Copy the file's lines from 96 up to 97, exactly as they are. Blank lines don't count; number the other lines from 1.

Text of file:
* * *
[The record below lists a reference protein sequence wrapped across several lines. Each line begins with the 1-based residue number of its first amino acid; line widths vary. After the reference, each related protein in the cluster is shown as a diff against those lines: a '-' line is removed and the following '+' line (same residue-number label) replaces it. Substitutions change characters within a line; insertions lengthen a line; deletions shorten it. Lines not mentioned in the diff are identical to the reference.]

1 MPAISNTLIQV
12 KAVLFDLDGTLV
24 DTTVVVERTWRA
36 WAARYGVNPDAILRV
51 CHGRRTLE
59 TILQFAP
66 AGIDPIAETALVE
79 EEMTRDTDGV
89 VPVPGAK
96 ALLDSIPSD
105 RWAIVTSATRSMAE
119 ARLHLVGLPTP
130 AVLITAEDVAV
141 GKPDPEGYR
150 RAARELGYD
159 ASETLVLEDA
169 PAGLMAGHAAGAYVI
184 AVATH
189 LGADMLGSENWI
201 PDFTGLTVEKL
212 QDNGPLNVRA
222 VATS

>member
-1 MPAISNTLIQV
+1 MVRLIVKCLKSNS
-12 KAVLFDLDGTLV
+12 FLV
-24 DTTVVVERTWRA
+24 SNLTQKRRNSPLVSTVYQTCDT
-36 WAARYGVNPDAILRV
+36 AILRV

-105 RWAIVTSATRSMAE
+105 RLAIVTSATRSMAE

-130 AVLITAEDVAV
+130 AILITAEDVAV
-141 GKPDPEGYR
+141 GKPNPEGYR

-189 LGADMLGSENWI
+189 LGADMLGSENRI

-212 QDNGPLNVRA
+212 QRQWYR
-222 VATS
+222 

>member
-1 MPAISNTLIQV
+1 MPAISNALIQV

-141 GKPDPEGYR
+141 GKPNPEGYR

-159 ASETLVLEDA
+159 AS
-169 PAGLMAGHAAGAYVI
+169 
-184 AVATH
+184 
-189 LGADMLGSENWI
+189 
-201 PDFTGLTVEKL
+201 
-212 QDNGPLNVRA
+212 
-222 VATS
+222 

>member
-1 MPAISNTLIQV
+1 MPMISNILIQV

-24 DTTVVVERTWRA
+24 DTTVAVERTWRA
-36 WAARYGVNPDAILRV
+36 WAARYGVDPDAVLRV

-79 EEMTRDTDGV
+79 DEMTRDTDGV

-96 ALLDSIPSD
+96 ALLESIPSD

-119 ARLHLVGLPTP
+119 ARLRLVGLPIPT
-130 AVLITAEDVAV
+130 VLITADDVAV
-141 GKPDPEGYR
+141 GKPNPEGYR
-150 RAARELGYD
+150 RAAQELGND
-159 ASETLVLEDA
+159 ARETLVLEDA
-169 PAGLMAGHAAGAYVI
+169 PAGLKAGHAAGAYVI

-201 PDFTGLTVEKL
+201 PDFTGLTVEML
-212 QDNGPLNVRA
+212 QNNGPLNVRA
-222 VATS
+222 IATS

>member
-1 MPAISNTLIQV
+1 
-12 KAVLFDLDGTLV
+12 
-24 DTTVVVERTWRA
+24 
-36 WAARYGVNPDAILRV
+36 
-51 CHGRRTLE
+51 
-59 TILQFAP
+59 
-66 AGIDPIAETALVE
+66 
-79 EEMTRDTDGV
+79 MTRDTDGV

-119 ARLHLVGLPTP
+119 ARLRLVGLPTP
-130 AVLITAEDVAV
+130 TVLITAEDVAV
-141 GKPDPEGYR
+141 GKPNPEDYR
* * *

-12 KAVLFDLDGTLV
+12 